A quick dissent

I read Susan Jacoby’s Spirited Atheist column in the Washington Post every week. Two of the best books I read last year were Jacoby’s, Freethinkers and The Age of American Unreason. I look forward to seeing her name in print because it means one of our most well-informed, courageous voices is taking the stage against the almost endless stream of idiocy clogging our newspapers and television sets. So it is with slight displeasure that I feel the need to dissent from her on her reading of the Gaza flotilla raid.

In an otherwise well-balanced column on the dangers of religious extremism (she rightly slots radical Islam at the top of her list), Jacoby falls into the Israel Derangement Trap. She feels – I suppose – that to be even-handed she must say something about Israel while going through the list of religious fanaticisms plaguing our world. Instead of honing in on actual Jewish fundamentalists, both ultra-Zionist and anti-Zionist, she rides the wave of international condemnation of the IDF for its bungled operation on the Mavi Marmara ship in which nine people died and various soldiers were wounded. Here’s Jacoby:

The combination of religious and tribal entitlement is constantly on display in the Middle East, most recently by Israel in its crude attack on the relief flotilla headed for Gaza.

You could call the incident almost anything, even a complete failure, but “religious and tribal entitlement” doesn’t sound right to me. That would apply to the settlers on the West Bank, who definitely fit the bill. That would apply to Hamas, who wish to turn present-day Israel into an Islamic waqf. The IDF was, rightly or wrongly, enforcing a naval blockade designed to protect Israel from further attacks on its civilian population. That Jacoby should make no reference to the actual intent of the Marmara ship and its “peace activists”, and their brutal attacks on the Israeli commandoes, seems lazy. This was not a religious intervention, but a military one. That some of the passengers of the Mavi Marmara appear to have envisioned the confrontation as a religious one, and some were even filmed desiring to die as martyrs, goes unchecked. If the intent of the IDF was “religious and tribal entitlement,” then why did the other five ships go to port without incident, including the Rachel Corrie just days later?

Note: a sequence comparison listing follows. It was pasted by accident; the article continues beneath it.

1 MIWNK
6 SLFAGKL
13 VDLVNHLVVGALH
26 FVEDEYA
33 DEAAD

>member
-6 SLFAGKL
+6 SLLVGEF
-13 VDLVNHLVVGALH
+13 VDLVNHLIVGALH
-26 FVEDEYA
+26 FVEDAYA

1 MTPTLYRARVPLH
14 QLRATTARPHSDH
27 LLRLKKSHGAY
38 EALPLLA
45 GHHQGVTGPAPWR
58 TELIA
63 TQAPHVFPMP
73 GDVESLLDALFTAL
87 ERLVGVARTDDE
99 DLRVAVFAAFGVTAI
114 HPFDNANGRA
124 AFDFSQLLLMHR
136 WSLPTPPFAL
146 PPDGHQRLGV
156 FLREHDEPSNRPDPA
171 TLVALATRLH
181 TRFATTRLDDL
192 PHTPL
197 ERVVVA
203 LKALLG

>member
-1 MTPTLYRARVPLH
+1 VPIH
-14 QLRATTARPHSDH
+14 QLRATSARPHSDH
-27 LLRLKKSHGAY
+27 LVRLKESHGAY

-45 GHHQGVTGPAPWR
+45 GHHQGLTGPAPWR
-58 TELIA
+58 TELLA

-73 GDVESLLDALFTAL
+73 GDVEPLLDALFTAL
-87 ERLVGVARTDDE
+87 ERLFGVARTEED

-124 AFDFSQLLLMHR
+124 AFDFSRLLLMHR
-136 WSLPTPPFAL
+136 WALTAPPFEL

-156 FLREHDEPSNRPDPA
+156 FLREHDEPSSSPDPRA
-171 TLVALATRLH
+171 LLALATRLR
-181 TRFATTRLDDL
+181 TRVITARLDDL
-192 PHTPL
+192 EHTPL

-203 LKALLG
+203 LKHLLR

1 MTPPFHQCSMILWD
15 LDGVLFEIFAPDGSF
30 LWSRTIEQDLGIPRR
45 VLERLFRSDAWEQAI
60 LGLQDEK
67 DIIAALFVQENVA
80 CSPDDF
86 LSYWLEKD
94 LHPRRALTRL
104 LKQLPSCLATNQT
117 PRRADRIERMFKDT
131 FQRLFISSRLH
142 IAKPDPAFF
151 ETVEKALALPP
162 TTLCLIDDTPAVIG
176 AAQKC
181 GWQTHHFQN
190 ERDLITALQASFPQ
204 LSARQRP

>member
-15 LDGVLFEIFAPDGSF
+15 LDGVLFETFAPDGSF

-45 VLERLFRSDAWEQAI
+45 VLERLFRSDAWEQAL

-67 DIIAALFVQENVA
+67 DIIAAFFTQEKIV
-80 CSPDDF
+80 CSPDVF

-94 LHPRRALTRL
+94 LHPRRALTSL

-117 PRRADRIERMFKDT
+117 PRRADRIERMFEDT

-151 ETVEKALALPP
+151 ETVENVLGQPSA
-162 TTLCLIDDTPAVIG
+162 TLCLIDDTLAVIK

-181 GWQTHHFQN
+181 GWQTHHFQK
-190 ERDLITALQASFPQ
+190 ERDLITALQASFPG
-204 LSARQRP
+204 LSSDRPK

That sounds like a military operation gone wrong, not Jewish fundamentalism, to me.